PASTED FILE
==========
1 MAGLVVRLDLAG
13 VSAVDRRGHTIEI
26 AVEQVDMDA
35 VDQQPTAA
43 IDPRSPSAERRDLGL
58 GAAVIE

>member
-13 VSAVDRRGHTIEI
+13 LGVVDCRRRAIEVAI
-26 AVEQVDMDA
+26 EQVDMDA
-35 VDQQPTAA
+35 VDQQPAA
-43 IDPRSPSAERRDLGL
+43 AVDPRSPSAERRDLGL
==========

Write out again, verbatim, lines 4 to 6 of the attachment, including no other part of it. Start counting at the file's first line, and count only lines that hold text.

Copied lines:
35 VDQQPTAA
43 IDPRSPSAERRDLGL
58 GAAVIE